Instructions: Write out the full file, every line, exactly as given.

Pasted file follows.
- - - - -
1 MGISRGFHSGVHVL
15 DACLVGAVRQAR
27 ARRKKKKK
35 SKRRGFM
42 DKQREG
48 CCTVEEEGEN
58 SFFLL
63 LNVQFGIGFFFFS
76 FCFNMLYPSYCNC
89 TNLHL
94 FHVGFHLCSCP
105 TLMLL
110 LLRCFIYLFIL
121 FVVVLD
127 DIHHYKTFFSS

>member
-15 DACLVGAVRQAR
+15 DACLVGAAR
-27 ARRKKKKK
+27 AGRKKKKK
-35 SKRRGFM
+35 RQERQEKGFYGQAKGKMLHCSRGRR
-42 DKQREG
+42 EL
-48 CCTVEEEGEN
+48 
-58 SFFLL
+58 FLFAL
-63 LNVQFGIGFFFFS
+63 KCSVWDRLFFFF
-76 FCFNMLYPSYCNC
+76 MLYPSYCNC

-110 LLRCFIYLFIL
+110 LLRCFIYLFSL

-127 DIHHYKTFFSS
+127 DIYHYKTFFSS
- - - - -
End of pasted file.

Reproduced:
1 MGISRGFHSGVHVL
15 DACLVGAVRQAR
27 ARRKKKKK
35 SKRRGFM
42 DKQREG
48 CCTVEEEGEN
58 SFFLL
63 LNVQFGIGFFFFS
76 FCFNMLYPSYCNC
89 TNLHL
94 FHVGFHLCSCP
105 TLMLL
110 LLRCFIYLFIL
121 FVVVLD
127 DIHHYKTFFSS

>member
-15 DACLVGAVRQAR
+15 DACLVGAAR
-27 ARRKKKKK
+27 AGRKKKKK
-35 SKRRGFM
+35 RQERQEKGFYGQAKGKMLHCSRGRR
-42 DKQREG
+42 EL
-48 CCTVEEEGEN
+48 
-58 SFFLL
+58 FLFAL
-63 LNVQFGIGFFFFS
+63 KCSVWDRLFFFF
-76 FCFNMLYPSYCNC
+76 MLYPSYCNC

-110 LLRCFIYLFIL
+110 LLRCFIYLFSL

-127 DIHHYKTFFSS
+127 DIYHYKTFFSS